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When some newsroom colleagues saw a press release announcing that Daniel Esty, Connecticut's new Department of Environmental Protection commissioner, was planning to welcome the press into his house for an energy audit, they wondered what his wife thought about that.
It turns out Elizabeth Esty, the commissioner's wife and a former Democratic state representative, just recently announced her candidacy for Congress in the Fifth District, hoping to succeed U.S. Rep. Chris Murphy.
I am not sure, having now visited the Estys' charming 1920s colonial in Cheshire, for an audit that turned up an especially leaky attic, who is more press attentive, the book-writing commissioner or his politician wife.
Neither seemed the least bit self-conscious about having the press parade alongside energy technicians through the kitchen, around their living room and even up into the master bedroom, photographing and videotaping it all.
Nothing seemed especially amiss, as the commissioner joked.
The only thing worth reporting that I saw, other than the remarkable wind tunnel from the attic when the technicians depressurized the house, was a photograph of John F. Kennedy that occupies a part of a living room wall.
I suppose you might see photographs of Ronald Reagan if you visit the homes of prominent Connecticut Republicans.
Both Estys seem very at ease with cameras.
In fact, the commissioner, who made a national reputation as a Yale professor, promoting the concept of mixing environmentalism and energy efficiency with business growth, is no stranger to publicity.
You can find video of Commissioner Esty all over the Web, including a late 2009 appearance he made on the Colbert Report on Comedy Central, promoting his book "Green to Gold: How Smart Companies Use Environmental Strategy to Innovate, Create Value, and Build Competitive Advantage."
Before accepting Gov. Dannel Malloy's appointment to be the new DEP commissioner and energy policy czar, once a new environmental-energy agency is created, Esty was reported to be on President Obama's short list to head the Environmental Protection Agency.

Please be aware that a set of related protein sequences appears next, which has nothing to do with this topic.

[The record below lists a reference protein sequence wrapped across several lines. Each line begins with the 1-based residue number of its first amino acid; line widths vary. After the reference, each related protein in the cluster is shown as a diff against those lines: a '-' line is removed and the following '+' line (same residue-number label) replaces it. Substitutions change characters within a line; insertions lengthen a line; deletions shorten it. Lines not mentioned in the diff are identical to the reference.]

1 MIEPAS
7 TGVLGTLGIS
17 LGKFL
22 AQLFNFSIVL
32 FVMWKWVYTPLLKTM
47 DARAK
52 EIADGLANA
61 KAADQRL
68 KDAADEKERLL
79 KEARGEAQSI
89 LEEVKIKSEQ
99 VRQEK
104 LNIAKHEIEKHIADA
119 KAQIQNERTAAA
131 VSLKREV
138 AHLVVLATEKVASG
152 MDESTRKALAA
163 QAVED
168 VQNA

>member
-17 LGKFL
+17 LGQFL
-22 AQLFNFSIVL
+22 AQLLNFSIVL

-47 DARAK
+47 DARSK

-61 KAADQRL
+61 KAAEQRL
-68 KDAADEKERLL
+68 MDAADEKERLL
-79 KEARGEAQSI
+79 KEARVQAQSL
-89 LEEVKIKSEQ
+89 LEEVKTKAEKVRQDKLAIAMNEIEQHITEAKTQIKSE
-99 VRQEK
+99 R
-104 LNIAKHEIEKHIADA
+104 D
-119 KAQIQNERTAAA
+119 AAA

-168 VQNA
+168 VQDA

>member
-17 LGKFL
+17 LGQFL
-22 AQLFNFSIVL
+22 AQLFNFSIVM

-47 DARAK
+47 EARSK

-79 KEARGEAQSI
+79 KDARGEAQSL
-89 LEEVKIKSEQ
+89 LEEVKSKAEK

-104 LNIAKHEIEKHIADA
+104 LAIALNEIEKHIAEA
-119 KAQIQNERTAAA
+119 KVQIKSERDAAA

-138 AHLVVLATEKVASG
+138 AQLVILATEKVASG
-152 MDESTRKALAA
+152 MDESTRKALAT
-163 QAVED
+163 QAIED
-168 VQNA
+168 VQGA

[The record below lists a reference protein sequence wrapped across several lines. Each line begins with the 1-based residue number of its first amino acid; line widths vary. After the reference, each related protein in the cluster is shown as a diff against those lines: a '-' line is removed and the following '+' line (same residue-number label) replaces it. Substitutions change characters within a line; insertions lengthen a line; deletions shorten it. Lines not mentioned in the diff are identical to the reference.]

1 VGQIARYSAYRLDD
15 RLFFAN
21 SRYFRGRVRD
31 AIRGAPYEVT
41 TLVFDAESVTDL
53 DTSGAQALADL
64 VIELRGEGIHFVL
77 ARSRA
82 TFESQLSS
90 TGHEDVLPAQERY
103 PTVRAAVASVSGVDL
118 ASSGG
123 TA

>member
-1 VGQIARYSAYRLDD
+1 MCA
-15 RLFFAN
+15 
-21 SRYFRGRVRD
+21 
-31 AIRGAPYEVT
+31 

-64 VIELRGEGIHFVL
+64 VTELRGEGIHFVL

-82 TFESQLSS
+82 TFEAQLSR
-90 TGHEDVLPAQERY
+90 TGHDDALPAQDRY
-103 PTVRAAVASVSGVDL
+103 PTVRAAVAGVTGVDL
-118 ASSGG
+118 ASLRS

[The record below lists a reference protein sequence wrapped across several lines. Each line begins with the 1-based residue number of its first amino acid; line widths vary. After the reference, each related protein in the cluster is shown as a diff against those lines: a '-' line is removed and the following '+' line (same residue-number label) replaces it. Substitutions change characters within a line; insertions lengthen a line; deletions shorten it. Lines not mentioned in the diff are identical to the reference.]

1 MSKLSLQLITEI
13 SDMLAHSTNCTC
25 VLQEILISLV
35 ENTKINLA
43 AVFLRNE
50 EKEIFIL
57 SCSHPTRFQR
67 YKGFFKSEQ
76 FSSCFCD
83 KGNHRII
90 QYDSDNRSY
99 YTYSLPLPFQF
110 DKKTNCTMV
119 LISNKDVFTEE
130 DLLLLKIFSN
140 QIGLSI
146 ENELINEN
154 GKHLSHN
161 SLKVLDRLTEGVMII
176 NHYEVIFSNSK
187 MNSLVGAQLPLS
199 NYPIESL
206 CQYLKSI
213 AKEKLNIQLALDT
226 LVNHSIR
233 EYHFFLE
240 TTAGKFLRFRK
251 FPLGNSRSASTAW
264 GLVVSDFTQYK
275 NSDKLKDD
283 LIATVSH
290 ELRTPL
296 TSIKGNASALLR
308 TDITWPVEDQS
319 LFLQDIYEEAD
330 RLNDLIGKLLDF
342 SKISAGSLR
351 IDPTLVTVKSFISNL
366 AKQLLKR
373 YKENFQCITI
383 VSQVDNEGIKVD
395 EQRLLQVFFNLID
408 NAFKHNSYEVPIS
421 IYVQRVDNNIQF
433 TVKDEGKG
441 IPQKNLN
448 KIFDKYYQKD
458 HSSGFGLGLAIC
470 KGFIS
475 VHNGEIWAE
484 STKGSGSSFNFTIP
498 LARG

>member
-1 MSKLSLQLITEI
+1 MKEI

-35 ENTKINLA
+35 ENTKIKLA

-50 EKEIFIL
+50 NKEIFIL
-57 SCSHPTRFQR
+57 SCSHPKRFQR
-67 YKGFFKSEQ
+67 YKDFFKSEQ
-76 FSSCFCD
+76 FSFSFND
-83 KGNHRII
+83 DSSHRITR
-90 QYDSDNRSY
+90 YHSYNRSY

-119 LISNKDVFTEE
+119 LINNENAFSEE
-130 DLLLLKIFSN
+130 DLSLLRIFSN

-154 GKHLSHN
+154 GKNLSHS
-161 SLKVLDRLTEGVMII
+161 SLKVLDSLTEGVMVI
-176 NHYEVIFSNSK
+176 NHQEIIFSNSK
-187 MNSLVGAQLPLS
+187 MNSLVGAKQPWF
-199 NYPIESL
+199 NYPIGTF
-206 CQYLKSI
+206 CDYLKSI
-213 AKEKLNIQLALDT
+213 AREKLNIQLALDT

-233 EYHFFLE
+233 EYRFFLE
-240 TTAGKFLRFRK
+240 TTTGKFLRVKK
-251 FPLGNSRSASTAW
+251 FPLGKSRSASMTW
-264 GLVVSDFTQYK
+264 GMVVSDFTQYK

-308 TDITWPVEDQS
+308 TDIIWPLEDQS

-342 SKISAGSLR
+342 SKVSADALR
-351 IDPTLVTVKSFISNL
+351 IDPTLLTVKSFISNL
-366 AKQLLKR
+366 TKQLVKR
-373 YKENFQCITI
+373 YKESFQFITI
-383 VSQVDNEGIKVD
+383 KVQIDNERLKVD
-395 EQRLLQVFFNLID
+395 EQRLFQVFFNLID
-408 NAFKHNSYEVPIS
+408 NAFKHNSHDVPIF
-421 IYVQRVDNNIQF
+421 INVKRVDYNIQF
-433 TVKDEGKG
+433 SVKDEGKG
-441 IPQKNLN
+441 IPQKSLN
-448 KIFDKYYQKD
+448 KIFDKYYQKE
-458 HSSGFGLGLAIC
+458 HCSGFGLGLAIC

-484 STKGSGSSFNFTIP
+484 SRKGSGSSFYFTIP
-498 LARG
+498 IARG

On Monday, Esty seemed a natural in front of a television camera crew set up on his front lawn.
When he made a mistake in talking about the energy program, he quickly told the crew he would do a second take and then promptly launched into a repeat of the same description, correcting the error.
The press-friendly former Attorney General Richard Blumenthal may have moved on to Washington, but Connecticut's press now instead has Daniel Esty, whom I suspect will be sure to turn up reliably, too, whenever there is a camera crew on hand.
The energy program the Estys were promoting this week - the commissioner said they signed up for "Audit Number One" - seems like a great effort to help make Connecticut homes more energy efficient.
The audits, available to all major electric utility customers, cost only $75 and not only prepare a list of proposed improvements, but actually make some, like changing light bulbs and caulking cracks.
The audits have a value of up to $700 and are subsidized by the Connecticut Energy Efficiency Fund, which is supported by fees paid by electric customers.
In addition to the work performed at the time of the audit, customers can expect average savings on utility bills of $200 a year or more, program officials say.
Information on the Neighbor to Neighbor Energy Challenge program is available at www.ctenergychallenge.com.
The energy technicians at the Estys seemed most alarmed about the volume of air coming from the attic, when they depressurized the house.
The test involves blowing a large volume of air out of one of the doors, so that you can detect other areas where the outside air comes inside to the depressurized space.
I was there when the technicians showed Elizabeth Esty the alarming draft coming through the attic door. She seemed reluctant, though, to let them put weather stripping on the door, which she said is open most of the time anyway.
I suspect her husband, the state's new energy czar, would have been more decisive in agreeing to the weather stripping.
After all, he's already made it a goal to have Connecticut become the most energy-efficient state in the county, building by building if necessary, starting, apparently, with his own home.
This is the opinion of David Collins